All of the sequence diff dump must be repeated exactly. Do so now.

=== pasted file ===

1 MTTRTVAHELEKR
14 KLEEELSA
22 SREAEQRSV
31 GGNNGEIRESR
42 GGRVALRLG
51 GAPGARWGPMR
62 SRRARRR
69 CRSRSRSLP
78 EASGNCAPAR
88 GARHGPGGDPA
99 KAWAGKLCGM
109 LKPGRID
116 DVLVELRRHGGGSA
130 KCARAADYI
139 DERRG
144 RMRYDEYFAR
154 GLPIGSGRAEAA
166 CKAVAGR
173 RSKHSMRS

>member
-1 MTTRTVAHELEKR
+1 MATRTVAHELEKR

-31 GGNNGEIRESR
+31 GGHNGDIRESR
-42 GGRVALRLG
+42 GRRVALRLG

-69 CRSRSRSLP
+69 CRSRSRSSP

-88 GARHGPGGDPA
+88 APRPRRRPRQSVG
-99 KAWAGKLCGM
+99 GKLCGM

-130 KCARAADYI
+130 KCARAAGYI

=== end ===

1 MTTRTVAHELEKR
14 KLEEELSA
22 SREAEQRSV
31 GGNNGEIRESR
42 GGRVALRLG
51 GAPGARWGPMR
62 SRRARRR
69 CRSRSRSLP
78 EASGNCAPAR
88 GARHGPGGDPA
99 KAWAGKLCGM
109 LKPGRID
116 DVLVELRRHGGGSA
130 KCARAADYI
139 DERRG
144 RMRYDEYFAR
154 GLPIGSGRAEAA
166 CKAVAGR
173 RSKHSMRS

>member
-1 MTTRTVAHELEKR
+1 MATRTVAHELEKR

-31 GGNNGEIRESR
+31 GGHNGDIRESR
-42 GGRVALRLG
+42 GRRVALRLG

-69 CRSRSRSLP
+69 CRSRSRSSP

-88 GARHGPGGDPA
+88 APRPRRRPRQSVG
-99 KAWAGKLCGM
+99 GKLCGM

-130 KCARAADYI
+130 KCARAAGYI